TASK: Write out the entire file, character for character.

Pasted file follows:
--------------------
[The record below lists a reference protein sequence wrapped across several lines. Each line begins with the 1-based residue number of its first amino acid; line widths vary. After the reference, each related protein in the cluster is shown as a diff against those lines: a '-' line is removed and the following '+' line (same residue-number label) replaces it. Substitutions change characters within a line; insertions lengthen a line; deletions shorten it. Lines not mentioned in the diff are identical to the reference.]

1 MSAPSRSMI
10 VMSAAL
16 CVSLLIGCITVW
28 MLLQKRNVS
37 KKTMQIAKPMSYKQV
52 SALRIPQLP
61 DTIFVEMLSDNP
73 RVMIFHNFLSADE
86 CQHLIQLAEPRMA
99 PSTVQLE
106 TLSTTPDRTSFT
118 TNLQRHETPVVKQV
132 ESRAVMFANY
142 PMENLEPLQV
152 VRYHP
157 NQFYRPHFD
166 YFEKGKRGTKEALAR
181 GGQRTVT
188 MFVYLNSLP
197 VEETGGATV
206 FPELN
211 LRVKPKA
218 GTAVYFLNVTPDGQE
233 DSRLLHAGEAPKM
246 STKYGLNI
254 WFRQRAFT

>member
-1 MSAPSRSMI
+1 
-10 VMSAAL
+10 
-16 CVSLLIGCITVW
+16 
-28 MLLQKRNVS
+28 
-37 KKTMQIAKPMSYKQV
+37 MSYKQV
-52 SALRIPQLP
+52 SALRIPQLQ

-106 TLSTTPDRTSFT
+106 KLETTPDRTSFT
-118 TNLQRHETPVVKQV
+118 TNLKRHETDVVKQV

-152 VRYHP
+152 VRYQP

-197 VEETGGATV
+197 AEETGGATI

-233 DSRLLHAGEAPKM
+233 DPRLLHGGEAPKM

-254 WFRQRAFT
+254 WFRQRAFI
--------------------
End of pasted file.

[The record below lists a reference protein sequence wrapped across several lines. Each line begins with the 1-based residue number of its first amino acid; line widths vary. After the reference, each related protein in the cluster is shown as a diff against those lines: a '-' line is removed and the following '+' line (same residue-number label) replaces it. Substitutions change characters within a line; insertions lengthen a line; deletions shorten it. Lines not mentioned in the diff are identical to the reference.]

1 MSAPSRSMI
10 VMSAAL
16 CVSLLIGCITVW
28 MLLQKRNVS
37 KKTMQIAKPMSYKQV
52 SALRIPQLP
61 DTIFVEMLSDNP
73 RVMIFHNFLSADE
86 CQHLIQLAEPRMA
99 PSTVQLE
106 TLSTTPDRTSFT
118 TNLQRHETPVVKQV
132 ESRAVMFANY
142 PMENLEPLQV
152 VRYHP
157 NQFYRPHFD
166 YFEKGKRGTKEALAR
181 GGQRTVT
188 MFVYLNSLP
197 VEETGGATV
206 FPELN
211 LRVKPKA
218 GTAVYFLNVTPDGQE
233 DSRLLHAGEAPKM
246 STKYGLNI
254 WFRQRAFT

>member
-1 MSAPSRSMI
+1 
-10 VMSAAL
+10 
-16 CVSLLIGCITVW
+16 
-28 MLLQKRNVS
+28 
-37 KKTMQIAKPMSYKQV
+37 MSYKQV
-52 SALRIPQLP
+52 SALRIPQLQ

-106 TLSTTPDRTSFT
+106 KLETTPDRTSFT
-118 TNLQRHETPVVKQV
+118 TNLKRHETDVVKQV

-152 VRYHP
+152 VRYQP

-197 VEETGGATV
+197 AEETGGATI

-233 DSRLLHAGEAPKM
+233 DPRLLHGGEAPKM

-254 WFRQRAFT
+254 WFRQRAFI